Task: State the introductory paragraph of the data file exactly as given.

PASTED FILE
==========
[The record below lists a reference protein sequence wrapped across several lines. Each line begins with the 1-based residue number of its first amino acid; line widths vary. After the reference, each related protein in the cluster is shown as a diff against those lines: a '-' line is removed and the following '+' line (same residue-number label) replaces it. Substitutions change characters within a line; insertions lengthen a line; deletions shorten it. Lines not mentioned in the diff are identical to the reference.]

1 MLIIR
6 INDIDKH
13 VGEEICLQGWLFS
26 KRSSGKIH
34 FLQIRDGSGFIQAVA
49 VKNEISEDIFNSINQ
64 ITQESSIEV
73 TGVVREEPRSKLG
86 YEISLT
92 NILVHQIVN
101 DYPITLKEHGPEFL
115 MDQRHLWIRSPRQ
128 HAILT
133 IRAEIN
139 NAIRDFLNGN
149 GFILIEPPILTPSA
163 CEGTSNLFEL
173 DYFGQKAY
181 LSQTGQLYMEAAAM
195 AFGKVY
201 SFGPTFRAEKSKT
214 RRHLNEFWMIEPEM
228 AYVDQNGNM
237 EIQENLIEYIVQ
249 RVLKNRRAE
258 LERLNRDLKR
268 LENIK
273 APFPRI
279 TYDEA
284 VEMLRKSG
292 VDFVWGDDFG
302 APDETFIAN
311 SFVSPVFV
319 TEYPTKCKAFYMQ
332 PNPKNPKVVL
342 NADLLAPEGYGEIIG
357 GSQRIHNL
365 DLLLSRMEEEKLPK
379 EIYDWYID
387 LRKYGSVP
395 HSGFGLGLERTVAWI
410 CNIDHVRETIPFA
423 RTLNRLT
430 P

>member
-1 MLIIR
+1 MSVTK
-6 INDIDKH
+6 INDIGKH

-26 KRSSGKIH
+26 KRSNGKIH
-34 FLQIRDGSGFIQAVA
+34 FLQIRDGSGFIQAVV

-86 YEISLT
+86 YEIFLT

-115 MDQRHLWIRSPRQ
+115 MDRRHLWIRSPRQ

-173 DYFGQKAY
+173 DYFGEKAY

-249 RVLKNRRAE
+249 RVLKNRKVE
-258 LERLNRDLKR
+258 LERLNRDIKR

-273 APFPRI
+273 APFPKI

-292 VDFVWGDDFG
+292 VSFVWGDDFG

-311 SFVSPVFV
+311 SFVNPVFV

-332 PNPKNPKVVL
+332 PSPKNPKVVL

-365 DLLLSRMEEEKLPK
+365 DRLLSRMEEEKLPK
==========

[The record below lists a reference protein sequence wrapped across several lines. Each line begins with the 1-based residue number of its first amino acid; line widths vary. After the reference, each related protein in the cluster is shown as a diff against those lines: a '-' line is removed and the following '+' line (same residue-number label) replaces it. Substitutions change characters within a line; insertions lengthen a line; deletions shorten it. Lines not mentioned in the diff are identical to the reference.]